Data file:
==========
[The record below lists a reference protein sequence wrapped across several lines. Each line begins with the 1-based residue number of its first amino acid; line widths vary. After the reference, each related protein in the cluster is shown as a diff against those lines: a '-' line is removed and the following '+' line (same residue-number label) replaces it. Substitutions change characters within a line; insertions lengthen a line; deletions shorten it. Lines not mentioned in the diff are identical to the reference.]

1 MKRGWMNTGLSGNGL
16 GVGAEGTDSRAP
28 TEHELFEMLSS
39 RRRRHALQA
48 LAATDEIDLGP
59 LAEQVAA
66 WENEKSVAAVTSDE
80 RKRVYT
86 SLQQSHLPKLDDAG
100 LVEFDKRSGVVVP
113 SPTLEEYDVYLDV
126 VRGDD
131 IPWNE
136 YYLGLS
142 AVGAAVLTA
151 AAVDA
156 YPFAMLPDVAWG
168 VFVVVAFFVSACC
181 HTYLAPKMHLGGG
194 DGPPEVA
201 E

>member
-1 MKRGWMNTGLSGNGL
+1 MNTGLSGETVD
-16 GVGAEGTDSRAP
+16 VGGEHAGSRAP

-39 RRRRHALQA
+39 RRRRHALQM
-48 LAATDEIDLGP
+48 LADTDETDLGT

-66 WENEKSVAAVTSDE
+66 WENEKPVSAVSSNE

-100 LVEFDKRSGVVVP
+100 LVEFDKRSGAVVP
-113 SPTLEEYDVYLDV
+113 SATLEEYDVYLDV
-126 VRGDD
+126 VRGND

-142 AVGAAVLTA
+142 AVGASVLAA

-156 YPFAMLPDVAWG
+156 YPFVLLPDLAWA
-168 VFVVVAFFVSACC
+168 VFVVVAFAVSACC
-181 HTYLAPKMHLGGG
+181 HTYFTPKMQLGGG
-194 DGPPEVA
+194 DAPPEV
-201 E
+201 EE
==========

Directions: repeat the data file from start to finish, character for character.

[The record below lists a reference protein sequence wrapped across several lines. Each line begins with the 1-based residue number of its first amino acid; line widths vary. After the reference, each related protein in the cluster is shown as a diff against those lines: a '-' line is removed and the following '+' line (same residue-number label) replaces it. Substitutions change characters within a line; insertions lengthen a line; deletions shorten it. Lines not mentioned in the diff are identical to the reference.]

1 MKRGWMNTGLSGNGL
16 GVGAEGTDSRAP
28 TEHELFEMLSS
39 RRRRHALQA
48 LAATDEIDLGP
59 LAEQVAA
66 WENEKSVAAVTSDE
80 RKRVYT
86 SLQQSHLPKLDDAG
100 LVEFDKRSGVVVP
113 SPTLEEYDVYLDV
126 VRGDD
131 IPWNE
136 YYLGLS
142 AVGAAVLTA
151 AAVDA
156 YPFAMLPDVAWG
168 VFVVVAFFVSACC
181 HTYLAPKMHLGGG
194 DGPPEVA
201 E

>member
-1 MKRGWMNTGLSGNGL
+1 MNTGLSGETVD
-16 GVGAEGTDSRAP
+16 VGGEHAGSRAP

-39 RRRRHALQA
+39 RRRRHALQM
-48 LAATDEIDLGP
+48 LADTDETDLGT

-66 WENEKSVAAVTSDE
+66 WENEKPVSAVSSNE

-100 LVEFDKRSGVVVP
+100 LVEFDKRSGAVVP
-113 SPTLEEYDVYLDV
+113 SATLEEYDVYLDV
-126 VRGDD
+126 VRGND

-142 AVGAAVLTA
+142 AVGASVLAA

-156 YPFAMLPDVAWG
+156 YPFVLLPDLAWA
-168 VFVVVAFFVSACC
+168 VFVVVAFAVSACC
-181 HTYLAPKMHLGGG
+181 HTYFTPKMQLGGG
-194 DGPPEVA
+194 DAPPEV
-201 E
+201 EE